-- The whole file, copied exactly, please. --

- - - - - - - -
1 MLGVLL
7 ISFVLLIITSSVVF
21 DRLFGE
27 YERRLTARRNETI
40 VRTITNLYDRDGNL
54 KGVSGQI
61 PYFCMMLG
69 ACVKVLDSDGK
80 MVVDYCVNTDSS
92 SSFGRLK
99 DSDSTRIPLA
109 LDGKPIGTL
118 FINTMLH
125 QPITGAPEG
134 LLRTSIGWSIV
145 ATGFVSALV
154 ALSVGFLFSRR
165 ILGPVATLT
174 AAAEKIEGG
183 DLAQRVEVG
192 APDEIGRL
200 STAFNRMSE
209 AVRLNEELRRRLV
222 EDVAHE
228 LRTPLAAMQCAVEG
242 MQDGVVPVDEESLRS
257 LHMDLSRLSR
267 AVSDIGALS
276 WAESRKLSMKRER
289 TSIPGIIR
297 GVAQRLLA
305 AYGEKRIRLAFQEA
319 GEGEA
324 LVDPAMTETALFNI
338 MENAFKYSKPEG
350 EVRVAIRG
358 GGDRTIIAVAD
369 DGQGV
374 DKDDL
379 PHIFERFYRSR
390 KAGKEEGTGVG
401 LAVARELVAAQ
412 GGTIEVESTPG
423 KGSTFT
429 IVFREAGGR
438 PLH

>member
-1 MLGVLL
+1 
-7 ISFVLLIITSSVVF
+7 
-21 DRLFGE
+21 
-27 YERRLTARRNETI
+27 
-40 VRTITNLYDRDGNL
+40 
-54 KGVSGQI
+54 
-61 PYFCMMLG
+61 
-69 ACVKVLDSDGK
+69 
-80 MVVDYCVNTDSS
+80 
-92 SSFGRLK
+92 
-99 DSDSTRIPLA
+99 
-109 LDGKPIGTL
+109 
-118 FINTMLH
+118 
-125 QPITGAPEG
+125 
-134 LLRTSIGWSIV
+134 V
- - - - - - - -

1 MLGVLL
7 ISFVLLIITSSVVF
21 DRLFGE
27 YERRLTARRNETI
40 VRTITNLYDRDGNL
54 KGVSGQI
61 PYFCMMLG
69 ACVKVLDSDGK
80 MVVDYCVNTDSS
92 SSFGRLK
99 DSDSTRIPLA
109 LDGKPIGTL
118 FINTMLH
125 QPITGAPEG
134 LLRTSIGWSIV
145 ATGFVSALV
154 ALSVGFLFSRR
165 ILGPVATLT
174 AAAEKIEGG
183 DLAQRVEVG
192 APDEIGRL
200 STAFNRMSE
209 AVRLNEELRRRLV
222 EDVAHE
228 LRTPLAAMQCAVEG
242 MQDGVVPVDEESLRS
257 LHMDLSRLSR
267 AVSDIGALS
276 WAESRKLSMKRER
289 TSIPGIIR
297 GVAQRLLA
305 AYGEKRIRLAFQEA
319 GEGEA
324 LVDPAMTETALFNI
338 MENAFKYSKPEG
350 EVRVAIRG
358 GGDRTIIAVAD
369 DGQGV
374 DKDDL
379 PHIFERFYRSR
390 KAGKEEGTGVG
401 LAVARELVAAQ
412 GGTIEVESTPG
423 KGSTFT
429 IVFREAGGR
438 PLH

>member
-1 MLGVLL
+1 
-7 ISFVLLIITSSVVF
+7 
-21 DRLFGE
+21 
-27 YERRLTARRNETI
+27 
-40 VRTITNLYDRDGNL
+40 
-54 KGVSGQI
+54 
-61 PYFCMMLG
+61 
-69 ACVKVLDSDGK
+69 
-80 MVVDYCVNTDSS
+80 
-92 SSFGRLK
+92 
-99 DSDSTRIPLA
+99 
-109 LDGKPIGTL
+109 
-118 FINTMLH
+118 
-125 QPITGAPEG
+125 
-134 LLRTSIGWSIV
+134 V